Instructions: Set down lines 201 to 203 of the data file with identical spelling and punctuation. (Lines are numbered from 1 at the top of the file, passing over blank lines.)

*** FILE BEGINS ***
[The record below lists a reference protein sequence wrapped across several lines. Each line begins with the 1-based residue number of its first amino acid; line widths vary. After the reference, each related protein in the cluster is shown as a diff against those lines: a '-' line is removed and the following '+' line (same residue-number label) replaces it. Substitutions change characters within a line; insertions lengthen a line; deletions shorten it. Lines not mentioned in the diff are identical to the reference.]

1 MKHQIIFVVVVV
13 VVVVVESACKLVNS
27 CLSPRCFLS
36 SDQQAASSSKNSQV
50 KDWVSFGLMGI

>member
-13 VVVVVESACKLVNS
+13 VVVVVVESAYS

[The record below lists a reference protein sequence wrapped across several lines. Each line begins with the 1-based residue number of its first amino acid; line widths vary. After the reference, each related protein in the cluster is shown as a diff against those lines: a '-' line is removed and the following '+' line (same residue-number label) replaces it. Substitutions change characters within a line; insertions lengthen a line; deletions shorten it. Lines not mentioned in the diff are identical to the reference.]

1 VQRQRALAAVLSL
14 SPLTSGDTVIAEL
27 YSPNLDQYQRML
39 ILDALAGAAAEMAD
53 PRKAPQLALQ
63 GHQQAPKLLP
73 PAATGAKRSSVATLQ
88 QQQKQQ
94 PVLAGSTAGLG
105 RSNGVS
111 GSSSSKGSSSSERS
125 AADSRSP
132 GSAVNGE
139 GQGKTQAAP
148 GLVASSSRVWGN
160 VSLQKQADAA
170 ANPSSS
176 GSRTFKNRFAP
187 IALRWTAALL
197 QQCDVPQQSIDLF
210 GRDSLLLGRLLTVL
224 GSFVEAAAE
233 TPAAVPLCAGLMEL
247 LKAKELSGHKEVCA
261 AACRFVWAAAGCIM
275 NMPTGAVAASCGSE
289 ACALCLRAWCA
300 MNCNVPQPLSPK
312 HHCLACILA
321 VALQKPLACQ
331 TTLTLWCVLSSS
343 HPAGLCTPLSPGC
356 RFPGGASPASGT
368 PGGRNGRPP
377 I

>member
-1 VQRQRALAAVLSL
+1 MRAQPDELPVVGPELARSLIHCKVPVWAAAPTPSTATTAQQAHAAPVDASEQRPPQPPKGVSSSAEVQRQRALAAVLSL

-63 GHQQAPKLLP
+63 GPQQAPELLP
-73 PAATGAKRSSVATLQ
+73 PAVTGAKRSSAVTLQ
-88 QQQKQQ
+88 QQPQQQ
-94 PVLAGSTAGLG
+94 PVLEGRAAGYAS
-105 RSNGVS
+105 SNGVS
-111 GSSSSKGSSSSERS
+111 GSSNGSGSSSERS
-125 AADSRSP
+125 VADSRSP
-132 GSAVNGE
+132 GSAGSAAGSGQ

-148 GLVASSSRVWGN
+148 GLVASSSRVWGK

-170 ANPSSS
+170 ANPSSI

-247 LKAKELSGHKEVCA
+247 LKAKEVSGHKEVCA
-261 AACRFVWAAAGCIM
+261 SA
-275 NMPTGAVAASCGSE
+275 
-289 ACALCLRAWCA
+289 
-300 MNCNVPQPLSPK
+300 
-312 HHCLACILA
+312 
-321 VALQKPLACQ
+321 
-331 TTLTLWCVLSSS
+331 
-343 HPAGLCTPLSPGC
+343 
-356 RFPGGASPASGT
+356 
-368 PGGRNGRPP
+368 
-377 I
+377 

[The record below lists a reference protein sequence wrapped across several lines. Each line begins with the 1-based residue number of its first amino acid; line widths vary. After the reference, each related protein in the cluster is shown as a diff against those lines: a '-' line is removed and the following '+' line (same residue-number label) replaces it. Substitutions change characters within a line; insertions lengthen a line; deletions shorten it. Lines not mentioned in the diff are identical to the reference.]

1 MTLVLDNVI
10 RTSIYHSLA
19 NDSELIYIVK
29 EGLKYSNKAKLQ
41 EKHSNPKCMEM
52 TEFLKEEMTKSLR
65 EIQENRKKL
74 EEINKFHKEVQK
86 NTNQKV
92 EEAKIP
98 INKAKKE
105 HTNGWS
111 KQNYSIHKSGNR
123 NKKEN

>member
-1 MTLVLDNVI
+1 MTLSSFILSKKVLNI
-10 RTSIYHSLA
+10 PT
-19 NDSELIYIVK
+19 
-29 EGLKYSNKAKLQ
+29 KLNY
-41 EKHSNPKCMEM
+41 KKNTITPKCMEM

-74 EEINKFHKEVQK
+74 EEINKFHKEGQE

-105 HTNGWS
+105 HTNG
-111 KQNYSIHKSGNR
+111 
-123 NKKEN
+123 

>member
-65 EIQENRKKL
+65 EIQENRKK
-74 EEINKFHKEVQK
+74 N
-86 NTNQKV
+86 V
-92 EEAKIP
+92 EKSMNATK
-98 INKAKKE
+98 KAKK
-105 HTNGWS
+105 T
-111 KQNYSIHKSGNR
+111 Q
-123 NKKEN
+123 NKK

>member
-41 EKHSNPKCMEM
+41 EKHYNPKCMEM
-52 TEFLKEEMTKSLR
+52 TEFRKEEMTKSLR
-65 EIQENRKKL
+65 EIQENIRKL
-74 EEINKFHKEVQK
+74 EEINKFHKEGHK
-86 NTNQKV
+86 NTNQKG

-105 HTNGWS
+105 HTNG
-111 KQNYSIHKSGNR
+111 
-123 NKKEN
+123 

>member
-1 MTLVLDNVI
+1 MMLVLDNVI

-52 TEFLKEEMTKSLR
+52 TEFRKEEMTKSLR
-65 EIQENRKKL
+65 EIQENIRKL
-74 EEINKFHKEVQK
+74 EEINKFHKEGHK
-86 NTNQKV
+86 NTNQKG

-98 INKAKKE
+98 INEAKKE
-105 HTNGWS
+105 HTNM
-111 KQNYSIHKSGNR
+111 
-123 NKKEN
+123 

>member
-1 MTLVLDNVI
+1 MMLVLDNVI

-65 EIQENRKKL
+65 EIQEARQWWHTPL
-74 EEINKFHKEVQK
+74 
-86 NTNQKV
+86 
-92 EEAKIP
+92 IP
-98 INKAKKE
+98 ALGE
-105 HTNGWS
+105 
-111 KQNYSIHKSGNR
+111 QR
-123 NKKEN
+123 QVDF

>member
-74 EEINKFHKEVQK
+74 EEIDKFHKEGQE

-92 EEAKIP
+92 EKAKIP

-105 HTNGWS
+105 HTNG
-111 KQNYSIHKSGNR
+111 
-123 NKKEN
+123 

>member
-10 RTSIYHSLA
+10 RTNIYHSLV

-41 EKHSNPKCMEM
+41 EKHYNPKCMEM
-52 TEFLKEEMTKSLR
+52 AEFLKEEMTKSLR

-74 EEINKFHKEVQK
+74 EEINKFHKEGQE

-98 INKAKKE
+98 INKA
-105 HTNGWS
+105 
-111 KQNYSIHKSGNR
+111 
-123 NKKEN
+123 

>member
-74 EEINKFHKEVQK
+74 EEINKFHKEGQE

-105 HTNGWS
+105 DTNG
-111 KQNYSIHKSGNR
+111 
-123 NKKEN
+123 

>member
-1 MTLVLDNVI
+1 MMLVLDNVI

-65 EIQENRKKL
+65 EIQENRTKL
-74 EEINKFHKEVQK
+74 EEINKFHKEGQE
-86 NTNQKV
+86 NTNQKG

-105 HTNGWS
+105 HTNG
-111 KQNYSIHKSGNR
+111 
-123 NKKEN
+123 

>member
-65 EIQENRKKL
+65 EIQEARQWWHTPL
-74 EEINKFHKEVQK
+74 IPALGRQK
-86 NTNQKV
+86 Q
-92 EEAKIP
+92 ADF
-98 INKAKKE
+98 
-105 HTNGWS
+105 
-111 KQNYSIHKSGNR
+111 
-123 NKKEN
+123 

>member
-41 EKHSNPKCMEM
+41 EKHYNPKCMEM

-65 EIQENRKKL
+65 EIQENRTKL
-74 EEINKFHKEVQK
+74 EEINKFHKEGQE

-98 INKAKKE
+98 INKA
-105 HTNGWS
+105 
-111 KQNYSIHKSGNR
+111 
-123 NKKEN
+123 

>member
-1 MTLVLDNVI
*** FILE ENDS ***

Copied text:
+74 EEIDKFHKEGQE

-92 EEAKIP
+92 EKAKIP